Turkey celebrates first ever Marie Curie Excellence Award laureate
Batu Erman has been awarded one of the Marie Curie Excellence Awards, the first Turk to receive one of the prestigious prizes since they were established in 2003.
Professor Erman left Turkey for the United States after secondary school to pursue a degree in biochemistry and molecular biology at a university in upstate New York. He was drawn there by the prospect of a liberal arts style education, which allowed him to follow courses in subjects like sociology and anthropology alongside biology.
'That kind of education was not possibly in Turkey at that time,' he told CORDIS News on 12 March, adding that the situation is different now, and that these kinds of courses 'greatly enhance the quality of education'.
He did his PhD at Brandeis University in Massachusetts, before heading to the National Institutes of Health (NIH) to do his postdoctoral work. It was there that he started working on T cells, which play a vital role in our immune system.
In 2004, after 17 years in the US, Professor Erman returned to his native Turkey, to take up a position at Sabanci University in Istanbul. His move was made possible by a Marie Curie Reintegration grant from the EU, plus a grant from the Turkish government.
'I always wanted to go back to Turkey but I felt like it would be difficult to do the kind of research that I do, but I guess I took a risk and the risk paid off,' he told CORDIS News. Since his move he has found that with a bit of imagination, he can still do top level experiments.
'I do things that are simpler to do and cheaper to do, because in the United States there's much more research funding and you can do very expensive, very cool, interesting high tech experiments,' he explained. 'But it's possible to do analogous experiments for much cheaper and this is the approach that I've taken and so far it's been working great.'
His move was well timed. 'Right after I left the United States, the funding situation became really bad there,' he says.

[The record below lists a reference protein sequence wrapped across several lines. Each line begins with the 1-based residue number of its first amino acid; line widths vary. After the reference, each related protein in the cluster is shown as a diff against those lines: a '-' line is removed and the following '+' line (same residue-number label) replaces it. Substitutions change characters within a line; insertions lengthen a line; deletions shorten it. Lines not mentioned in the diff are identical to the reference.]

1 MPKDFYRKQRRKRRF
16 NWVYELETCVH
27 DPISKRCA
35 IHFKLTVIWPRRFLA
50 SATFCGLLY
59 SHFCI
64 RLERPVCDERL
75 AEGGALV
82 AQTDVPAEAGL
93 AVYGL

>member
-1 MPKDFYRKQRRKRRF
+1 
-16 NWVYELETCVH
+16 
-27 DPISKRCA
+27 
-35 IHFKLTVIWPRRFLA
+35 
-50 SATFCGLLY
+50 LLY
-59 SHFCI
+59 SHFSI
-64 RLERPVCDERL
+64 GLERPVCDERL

Over the past four years, he has succeeded in setting up a successful research programme in T-cell signalling and development. His work focuses on the receptors that control the development, survival and function of T lymphocytes known as 'killer T-cells'. When the signals go wrong, the cells survive and proliferate, resulting in diseases of the immune system.
'Our molecular biology research on T lymphocytes can be characterised as basic research with a view to developing drugs that target immunodeficiency diseases, lymphomas and leukaemia,' explains Professor Erman. 'Our aim is to find novel components of signal transduction pathways which can become targets for drugs.'
His aim now is to produce 'some high visibility, high impact publications from this new scientific centre in the outer regions of the European Research Area'.
Asked how he will spend his €50,000 prize, the professor replied that he hasn't really decided yet, but has several projects in mind. These include expanding his work with science fairs for schools and setting up an EU Researchers' Night event. And of course, some of the money will go towards the costs of running the lab. 'Research is very expensive,' he comments.
For more information, please visit:
Related stories: 29233
Category: Project results
Data Source Provider: CORDIS News attendance at the European Science Awards
Document Reference: Based on CORDIS News attendance at the European Science Awards
Subject Index: Coordination, Cooperation; Life Sciences; Medicine, Health; Scientific Research